by The Brothers Grimm
narrated by Chris Vee & Randy Phillips
Number of pages: 24
Audiobook length: 0:18:1
Collection: Sinkronigo learner
Age Group: Youth literature
Read aloud type: Word-by-word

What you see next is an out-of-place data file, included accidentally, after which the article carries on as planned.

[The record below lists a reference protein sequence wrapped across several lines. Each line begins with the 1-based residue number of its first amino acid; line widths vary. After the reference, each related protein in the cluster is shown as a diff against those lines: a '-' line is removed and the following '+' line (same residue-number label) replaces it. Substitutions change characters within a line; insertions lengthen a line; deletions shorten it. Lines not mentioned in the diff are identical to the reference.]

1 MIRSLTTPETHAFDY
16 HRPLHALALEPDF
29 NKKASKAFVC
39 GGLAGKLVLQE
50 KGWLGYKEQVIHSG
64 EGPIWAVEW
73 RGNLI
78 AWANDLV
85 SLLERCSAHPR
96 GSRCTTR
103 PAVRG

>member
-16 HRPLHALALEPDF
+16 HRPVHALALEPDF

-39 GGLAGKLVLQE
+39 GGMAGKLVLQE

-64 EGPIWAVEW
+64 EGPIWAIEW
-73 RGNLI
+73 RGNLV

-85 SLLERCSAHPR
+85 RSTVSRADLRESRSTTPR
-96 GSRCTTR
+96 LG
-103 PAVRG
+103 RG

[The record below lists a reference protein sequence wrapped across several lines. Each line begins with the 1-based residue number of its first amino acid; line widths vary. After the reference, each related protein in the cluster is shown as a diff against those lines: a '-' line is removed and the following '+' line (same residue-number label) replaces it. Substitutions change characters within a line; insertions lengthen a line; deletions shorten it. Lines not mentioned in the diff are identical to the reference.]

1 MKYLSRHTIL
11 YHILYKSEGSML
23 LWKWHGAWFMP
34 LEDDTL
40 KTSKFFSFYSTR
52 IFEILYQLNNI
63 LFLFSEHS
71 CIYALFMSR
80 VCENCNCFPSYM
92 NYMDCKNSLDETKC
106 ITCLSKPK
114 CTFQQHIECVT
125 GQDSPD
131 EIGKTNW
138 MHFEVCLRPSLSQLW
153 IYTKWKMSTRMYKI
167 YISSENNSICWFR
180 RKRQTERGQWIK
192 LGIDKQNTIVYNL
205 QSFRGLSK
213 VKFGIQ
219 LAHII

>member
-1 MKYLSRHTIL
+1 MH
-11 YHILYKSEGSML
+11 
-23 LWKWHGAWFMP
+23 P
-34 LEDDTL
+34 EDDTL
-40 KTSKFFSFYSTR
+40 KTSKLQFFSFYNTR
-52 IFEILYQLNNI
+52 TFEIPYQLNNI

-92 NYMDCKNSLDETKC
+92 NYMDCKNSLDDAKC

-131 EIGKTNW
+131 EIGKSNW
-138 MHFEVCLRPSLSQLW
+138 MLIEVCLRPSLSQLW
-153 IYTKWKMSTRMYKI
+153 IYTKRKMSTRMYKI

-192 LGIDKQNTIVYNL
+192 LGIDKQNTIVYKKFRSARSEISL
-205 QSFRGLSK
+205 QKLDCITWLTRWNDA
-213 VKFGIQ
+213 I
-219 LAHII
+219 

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King Grisly-Beard it is a Tale by the Bothers Grimm about a princess who took everything for granted and thought she was superior to everyone else. She would mock whoever she saw about their appearances but that was her downfall. Her father, the king, order her to marry the first man that came to the door of the castle. A musician came and he was to be her husband, he had no fortune but many skills of life. The princess learn the hard part of life and regrets the way she treated others in the past. Once she accepted that this poor lifestyle was one she had to life with a surprising twist unfolds. Her husband the musician was king grisly beard, he had hid his real identity from her in order to teach her a listen she will never forget. The second story of the book is Jorinda and Jorindel (or Jorinda and Joringel), also known as The Flower of Dew. A shape-shifting witch lived alone in a dark castle in the woods. She could lure wild animals and birds to her before killing them. She transfixed anyone who would come near to where she stood, and turn innocent maidens into birds and cage them. Jorinde and Jorindel, two lovers engaged to be married, went for a walk in the forest. They came too near to the witch's lair. She turned Jorinde into a nightingale and fixed Jorindel to the ground. Once she had carried away the bird, she freed Jorindel. One night Jorindel dreamed of a flower and that it would break all the witch's spells. The Brothers Grimm, Jacob (1785-1863) and Wilhelm (1786-1859), were born in the German state of Hesse. They were universally known for the collection of over two hundred folk tales they made from oral sources and published in two volumes of 'Nursery and Household Tales' in 1812 and 1814. Although their intention was to preserve such material as part of German cultural and literary history, and their collection was first published with scholarly notes and no illustration, the tales soon came into the possession of young readers. This was in part due to Edgar Taylor, who made the first English translation of part of the tales in 1823. (Summary from Wikipedia adapted by Sinkronigo)
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